Forum for Science, Industry and Business

Sponsored by:     3M 
Search our Site:

 

“Bar-coding” midges could help prevent spread of bluetongue in the UK

04.09.2008
Ecologists have developed a new technique for genetically “bar-coding” biting midges that could help prevent the spread of bluetongue – a serious animal disease – in the UK. Speaking at the British Ecological Society’s Annual Meeting at Imperial College, London, Jane DeGabriel of the University of Aberdeen will explain how the technique will plug a huge gap in our understanding of how midges might spread bluetongue in the UK.

Bluetongue is a serious disease affecting ruminants such as sheep and cattle. It was first detected in the UK in 2007 but has not yet affected Scotland. It can be spread by species of Culicoides biting midge present in the UK. European midges have been exposed to bluetongue and can spread the disease. Coupled with climate change, this means the disease poses a major threat to UK agriculture.

The species of midges present in the UK potentially differ in their ability to spread bluetongue, so predicting how the disease might spread depends on mapping the distribution of these species. DeGabriel’s new “bar-coding” system makes this possible for the first time.

According to DeGabriel: “The four species within the group Culicoides obsoletus that we are interested in cannot be distinguished visually. So we are using a genetic bar-coding approach to identify the midges to species level using molecular methods. We have developed a high-throughput genetic screening method to identify large sample sizes of midges to species level, both efficiently and cost-effectively.”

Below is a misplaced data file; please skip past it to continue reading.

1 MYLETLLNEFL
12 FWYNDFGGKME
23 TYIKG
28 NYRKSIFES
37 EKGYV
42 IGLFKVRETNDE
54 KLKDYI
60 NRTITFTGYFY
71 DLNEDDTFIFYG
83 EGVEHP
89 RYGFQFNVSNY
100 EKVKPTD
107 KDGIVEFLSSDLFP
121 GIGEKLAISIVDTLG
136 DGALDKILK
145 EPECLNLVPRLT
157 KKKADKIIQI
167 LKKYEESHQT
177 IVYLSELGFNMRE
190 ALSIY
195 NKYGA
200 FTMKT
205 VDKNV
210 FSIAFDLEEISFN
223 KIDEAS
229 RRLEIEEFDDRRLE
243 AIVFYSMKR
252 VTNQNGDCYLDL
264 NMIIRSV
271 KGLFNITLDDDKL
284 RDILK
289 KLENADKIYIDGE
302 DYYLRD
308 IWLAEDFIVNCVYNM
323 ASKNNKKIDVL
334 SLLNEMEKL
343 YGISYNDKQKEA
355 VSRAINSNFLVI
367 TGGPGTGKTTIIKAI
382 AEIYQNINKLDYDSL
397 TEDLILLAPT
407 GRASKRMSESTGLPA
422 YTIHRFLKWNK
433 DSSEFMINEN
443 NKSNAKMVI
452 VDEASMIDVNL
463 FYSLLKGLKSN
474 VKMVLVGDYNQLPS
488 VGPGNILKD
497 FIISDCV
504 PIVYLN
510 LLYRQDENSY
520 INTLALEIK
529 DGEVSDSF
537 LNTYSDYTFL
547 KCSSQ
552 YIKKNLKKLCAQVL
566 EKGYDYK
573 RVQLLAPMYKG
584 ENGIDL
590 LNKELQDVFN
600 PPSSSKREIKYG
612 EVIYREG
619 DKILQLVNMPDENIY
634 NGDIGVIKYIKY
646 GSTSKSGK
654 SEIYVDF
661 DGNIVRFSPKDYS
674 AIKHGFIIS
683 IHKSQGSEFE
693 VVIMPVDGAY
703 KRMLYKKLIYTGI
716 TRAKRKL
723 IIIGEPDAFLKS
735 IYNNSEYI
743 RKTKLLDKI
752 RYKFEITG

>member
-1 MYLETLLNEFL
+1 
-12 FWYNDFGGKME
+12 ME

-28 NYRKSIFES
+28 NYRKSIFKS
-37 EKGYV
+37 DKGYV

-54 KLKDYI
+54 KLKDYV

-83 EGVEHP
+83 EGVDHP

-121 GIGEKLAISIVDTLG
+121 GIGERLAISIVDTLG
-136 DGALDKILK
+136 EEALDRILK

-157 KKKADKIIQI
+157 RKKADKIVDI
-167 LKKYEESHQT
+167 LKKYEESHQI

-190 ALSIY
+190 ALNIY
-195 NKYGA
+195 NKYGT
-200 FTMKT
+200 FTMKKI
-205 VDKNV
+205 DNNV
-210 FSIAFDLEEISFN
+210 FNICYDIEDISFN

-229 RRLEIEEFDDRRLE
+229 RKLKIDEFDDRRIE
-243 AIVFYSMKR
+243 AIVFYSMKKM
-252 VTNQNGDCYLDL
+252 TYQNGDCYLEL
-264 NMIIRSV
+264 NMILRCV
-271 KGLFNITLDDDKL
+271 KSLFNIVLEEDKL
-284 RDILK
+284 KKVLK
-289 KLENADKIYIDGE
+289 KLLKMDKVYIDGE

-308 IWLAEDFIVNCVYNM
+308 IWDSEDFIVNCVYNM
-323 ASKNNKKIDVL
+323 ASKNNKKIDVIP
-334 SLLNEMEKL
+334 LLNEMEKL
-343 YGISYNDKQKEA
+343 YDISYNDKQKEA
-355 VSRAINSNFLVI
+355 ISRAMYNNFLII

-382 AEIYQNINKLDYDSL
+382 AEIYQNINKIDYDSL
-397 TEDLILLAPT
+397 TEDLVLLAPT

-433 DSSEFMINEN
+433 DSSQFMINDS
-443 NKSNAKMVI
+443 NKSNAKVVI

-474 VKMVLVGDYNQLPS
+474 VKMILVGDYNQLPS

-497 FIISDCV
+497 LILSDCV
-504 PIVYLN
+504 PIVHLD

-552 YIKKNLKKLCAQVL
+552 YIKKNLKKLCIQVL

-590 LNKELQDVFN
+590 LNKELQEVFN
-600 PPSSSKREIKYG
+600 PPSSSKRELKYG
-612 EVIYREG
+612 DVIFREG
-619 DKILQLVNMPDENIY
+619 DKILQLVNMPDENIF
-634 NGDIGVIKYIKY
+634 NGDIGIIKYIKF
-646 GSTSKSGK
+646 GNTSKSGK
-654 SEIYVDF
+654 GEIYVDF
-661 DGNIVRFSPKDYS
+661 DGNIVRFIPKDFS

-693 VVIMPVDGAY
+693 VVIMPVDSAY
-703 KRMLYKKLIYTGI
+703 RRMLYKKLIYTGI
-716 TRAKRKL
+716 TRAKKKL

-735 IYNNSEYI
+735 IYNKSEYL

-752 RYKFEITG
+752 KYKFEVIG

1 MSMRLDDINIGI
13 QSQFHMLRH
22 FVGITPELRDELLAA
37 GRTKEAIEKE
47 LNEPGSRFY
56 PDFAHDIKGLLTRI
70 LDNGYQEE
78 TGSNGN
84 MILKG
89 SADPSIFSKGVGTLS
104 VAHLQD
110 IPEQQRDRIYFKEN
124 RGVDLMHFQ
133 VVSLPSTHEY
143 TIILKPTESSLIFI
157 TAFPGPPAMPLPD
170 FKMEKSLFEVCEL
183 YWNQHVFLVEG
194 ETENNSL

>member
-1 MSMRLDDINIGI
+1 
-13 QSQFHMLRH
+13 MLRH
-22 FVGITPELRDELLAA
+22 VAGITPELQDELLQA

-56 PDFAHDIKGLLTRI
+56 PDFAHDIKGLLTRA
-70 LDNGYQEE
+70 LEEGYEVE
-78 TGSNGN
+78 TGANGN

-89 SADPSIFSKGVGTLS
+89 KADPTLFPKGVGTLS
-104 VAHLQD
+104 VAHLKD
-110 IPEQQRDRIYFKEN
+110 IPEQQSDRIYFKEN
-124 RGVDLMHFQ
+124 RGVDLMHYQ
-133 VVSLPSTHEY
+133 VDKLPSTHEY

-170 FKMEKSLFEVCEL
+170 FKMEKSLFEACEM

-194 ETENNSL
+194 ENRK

During 2007 and 2008, DeGabriel and her colleagues collected one million midges from light traps set up on 37 farms throughout Scotland, from the English border in the south to as far north as Thurso. Using the bar-coding technique they were then able to produce a detailed “midge map” of Scotland. This showed midge numbers and species varied both geographically and seasonally, reflecting differences in climate and habitat.

“This is the first large-scale study of the distribution and abundance of Scottish midge species. We found that all four species of midges were present in all areas of Scotland, but the relative numbers of each species differed between the trapping sites. We also found the mixture of species differed at individual sites at different times of the year. These differences between and within sites appear to be due to differences in climatic conditions and habitat. Our findings provide vital information for assessing the risk of bluetongue being transmitted in Scotland and the effects of climate change on the spread of this and other animal diseases,” DeGabriel explains.

“Given the introduction of bluetongue into England and the persistence of favourable climatic conditions such as the recent milder winters, this research is extremely urgent and important. Our results will help scientists and policy makers develop risk mitigation and management strategies for bluetongue and other animal diseases,” DeGabriel says.

Jane DeGabriel will present her full findings at 09:10 on Thursday 4 September 2008 to the British Ecological Society’s Annual Meeting at Imperial College, London.

Her research is being carried out under a Scottish Government grant to the University of Aberdeen, Advanced Pest Solutions Ltd and the Institute for Animal Health, Pirbright.

Becky Allen | alfa
Further information:
http://www.britishecologicalsociety.org

More articles from Agricultural and Forestry Science: